Cannabis people and business people


These guys may be new to the cannabis industry, but they’re not new to marijuana. They consume for health reasons and are very passionate about legalization.


Nick, who is Canadian, says watching his parents suffer through cancer inspired him to launch their business.


“There was this stigma around using the plant to help them, to aid in whatever condition they’re going through,” Nick recalls.


Part of their motivation is personal, but they mean business too. Mark previously worked in finance at Charles Schwab, and Nick does IT for Nielsen, the media-metrics company.


Mark says he’s noticed two types of entrepreneurs in the industry: cannabis people going into business ... and business people going into cannabis.


They fall under the latter category. So what’s the difference?


“On the cultivation side is where you see a lot of cannabis people going into business,” Mark explains. “They have tremendous experience and technical skills in growing the plant and proper nutrition, fertilization, hydration techniques and that sort of thing. That goes well beyond my scope of knowledge. But they don’t know a lot about running a business — meeting payroll, regulation, audits and taxes, etc.”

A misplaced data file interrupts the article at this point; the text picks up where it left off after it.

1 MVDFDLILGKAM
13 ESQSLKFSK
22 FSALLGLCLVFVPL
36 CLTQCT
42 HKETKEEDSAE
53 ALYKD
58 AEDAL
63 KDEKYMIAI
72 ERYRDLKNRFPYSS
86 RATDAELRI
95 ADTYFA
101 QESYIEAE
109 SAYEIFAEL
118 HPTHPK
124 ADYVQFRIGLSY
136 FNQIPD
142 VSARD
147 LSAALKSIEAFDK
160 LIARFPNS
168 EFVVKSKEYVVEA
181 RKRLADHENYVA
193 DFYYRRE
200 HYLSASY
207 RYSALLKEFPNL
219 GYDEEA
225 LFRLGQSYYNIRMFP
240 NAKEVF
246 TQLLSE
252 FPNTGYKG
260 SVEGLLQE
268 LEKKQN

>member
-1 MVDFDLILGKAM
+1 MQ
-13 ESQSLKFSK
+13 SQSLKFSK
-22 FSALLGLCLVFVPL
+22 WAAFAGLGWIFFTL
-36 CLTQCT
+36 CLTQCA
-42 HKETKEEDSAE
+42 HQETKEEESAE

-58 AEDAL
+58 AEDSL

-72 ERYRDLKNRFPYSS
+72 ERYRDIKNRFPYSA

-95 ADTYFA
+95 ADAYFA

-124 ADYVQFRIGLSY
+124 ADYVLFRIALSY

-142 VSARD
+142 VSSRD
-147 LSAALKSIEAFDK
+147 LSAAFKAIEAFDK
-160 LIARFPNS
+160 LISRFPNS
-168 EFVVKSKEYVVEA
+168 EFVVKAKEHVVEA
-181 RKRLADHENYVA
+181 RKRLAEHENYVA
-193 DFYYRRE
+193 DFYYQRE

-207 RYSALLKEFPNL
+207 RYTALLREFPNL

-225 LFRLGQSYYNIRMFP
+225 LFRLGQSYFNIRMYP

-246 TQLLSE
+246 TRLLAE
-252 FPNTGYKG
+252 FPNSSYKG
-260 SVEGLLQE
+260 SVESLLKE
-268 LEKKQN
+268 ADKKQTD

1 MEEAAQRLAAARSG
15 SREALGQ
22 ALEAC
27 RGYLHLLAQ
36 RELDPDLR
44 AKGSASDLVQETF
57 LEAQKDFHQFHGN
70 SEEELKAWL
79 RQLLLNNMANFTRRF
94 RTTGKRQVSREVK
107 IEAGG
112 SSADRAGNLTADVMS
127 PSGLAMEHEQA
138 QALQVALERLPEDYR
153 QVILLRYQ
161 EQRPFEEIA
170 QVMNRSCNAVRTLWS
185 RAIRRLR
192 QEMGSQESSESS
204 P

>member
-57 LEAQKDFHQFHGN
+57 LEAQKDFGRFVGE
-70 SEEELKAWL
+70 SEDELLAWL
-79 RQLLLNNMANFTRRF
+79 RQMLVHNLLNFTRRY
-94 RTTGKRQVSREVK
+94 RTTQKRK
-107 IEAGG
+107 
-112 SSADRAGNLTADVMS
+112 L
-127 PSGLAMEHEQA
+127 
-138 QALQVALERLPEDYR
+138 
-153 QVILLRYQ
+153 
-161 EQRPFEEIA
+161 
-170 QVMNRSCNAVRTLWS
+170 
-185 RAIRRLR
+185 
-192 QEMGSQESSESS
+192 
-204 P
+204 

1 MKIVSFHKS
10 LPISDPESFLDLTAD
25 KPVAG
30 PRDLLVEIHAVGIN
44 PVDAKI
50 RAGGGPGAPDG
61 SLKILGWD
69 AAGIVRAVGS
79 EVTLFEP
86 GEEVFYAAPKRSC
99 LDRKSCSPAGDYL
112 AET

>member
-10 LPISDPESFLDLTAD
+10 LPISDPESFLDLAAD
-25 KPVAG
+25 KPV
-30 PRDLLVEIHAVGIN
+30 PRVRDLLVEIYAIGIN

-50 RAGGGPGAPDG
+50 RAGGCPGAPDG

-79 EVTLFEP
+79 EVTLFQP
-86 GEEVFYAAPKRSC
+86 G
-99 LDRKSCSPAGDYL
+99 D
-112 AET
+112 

Whether someone is skilled with the soil or a spreadsheet, these businesses cost money to start.


Mark says he and Nick need a lot to make their dream happen. A whole lot.


"So moving forward with the dispensary first, we’re probably looking at a $3–$4 million capital raise,” Mark says. “And then we would be looking something similar, probably $4–$5 million on the social club. So we’re looking at roughly $8–$9 million total for both businesses.”


Nick says they’re conducting a capital raise and looking for investors. The business partners havealready invested $100,000 of their own money — and that’s just on research and development.


Why so much?


Real estate. They want to own their property, because sometimes landlords are fickle when leasing to marijuana business. Mark says because of federal laws, banks can pull loans on a landlord’s building.


“I mean, you really need at least a solid quarter-million dollars to get your business launched,” says Sharon Golden. She's a business consultant who works specifically with cannabis entrepreneurs.


She’s also founder of the Alameda Island Cannabis Community — a group of local residents advocating for safe and legal access within the city.


Sharon tells me Nick and Mark’s personal investment is not uncommon.